Smith begins: "The longer I look at Mondrian’s paintings, the more I see in them. This applies to lots of art, but I think Mondrian built real time into his paintings. They unfold with unusual deliberation in a semblance of symmetry and order that is actually precarious, even volatile. This is especially true of his mature works from the late 1920s to the early 1940s, with their tensile fusions of glowing white backgrounds, black scaffoldings and blocks of bright primaries. Everything about them, the tiniest decision, is evident and has visual repercussions."
Recalling working on one painting Garabedian comments: "One evening I started painting a standing figure. I got involved and it was just killing me. I was having so much trouble with it. I was working and working and finally after many hours, I said, 'Forget it.' I left and went home to bed. The next day I got up, went to the studio, saw it there, and was stunned. I thought, 'My God, you finally painted a figure.' It told me how to paint more, with these brushstrokes just constructing figures on pieces of panels. It was what they call a turning point or a breakthrough. I had these nine figures. Even today when I look at them, I feel good and like I accomplished something."
Browing comments: "There is never a plan or study for a piece in the beginning. That is just not a system that works for me. I’ve tried it, but I quickly realized that intuition, instinct, accident—whatever you want to call it—is the main driver of my work and the only way I get a piece that is “successful” to my eye. So for me, it’s pretty much the classic Abstract Expressionist approach: 'Make a mark, respond to that mark, etcetera.' So I would say at least 75 percent of each painting is made by trusting my gut and putting down colors and marks without really thinking them through. The other 25 percent of the process is where I will let a layer sit for a while and just look at it over a period of days, plotting my next move. That calculated choice may or may not remain in the final piece, but it is still an important part of the process. So in the end, the painting contains a cumulative effect of thoughtful decisions and purely felt acts."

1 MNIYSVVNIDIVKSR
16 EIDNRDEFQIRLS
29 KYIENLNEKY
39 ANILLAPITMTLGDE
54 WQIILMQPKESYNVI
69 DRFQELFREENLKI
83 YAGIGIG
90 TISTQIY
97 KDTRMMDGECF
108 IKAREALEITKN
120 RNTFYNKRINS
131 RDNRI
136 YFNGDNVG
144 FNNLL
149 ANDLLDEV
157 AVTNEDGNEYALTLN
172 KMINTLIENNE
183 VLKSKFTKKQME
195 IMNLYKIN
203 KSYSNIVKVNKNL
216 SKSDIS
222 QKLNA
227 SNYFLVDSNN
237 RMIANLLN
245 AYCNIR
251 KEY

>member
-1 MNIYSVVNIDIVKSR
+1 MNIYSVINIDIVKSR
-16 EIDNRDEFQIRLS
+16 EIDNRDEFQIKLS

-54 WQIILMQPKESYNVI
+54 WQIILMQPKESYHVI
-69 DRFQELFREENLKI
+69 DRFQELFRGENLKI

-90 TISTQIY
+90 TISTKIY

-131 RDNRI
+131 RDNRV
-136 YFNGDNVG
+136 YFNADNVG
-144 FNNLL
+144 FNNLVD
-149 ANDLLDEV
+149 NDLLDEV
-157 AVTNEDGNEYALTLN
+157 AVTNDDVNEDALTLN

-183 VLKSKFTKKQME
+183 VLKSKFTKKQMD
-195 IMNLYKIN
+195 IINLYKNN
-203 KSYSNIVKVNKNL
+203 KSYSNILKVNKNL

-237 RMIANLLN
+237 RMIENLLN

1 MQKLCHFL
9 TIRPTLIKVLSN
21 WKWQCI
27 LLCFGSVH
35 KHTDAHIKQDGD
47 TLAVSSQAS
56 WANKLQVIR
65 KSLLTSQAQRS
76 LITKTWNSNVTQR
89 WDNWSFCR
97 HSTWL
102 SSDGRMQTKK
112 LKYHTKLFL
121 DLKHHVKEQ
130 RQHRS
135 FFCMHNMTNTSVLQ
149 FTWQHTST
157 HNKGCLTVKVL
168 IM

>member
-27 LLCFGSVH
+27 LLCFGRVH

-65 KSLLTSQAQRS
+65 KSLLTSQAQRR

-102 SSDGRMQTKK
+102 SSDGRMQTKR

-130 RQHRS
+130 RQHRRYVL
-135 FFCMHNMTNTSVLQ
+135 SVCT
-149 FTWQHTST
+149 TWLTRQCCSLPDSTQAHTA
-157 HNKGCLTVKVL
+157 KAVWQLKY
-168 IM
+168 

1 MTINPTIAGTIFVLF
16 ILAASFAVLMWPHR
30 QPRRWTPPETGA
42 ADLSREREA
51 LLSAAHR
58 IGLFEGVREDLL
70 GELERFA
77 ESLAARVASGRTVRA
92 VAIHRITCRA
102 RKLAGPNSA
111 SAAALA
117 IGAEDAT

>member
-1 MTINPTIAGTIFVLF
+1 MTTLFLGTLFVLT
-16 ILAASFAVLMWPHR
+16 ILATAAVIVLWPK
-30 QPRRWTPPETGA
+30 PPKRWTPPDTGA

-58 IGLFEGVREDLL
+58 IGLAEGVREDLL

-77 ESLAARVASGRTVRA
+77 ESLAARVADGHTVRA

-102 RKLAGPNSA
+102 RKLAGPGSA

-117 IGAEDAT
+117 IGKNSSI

Edited by artist Brett Baker, Painters' Table highlights writing from the painting blogosphere as it is published and serves as a platform for exploring blogs that focus primarily on the subject of painting.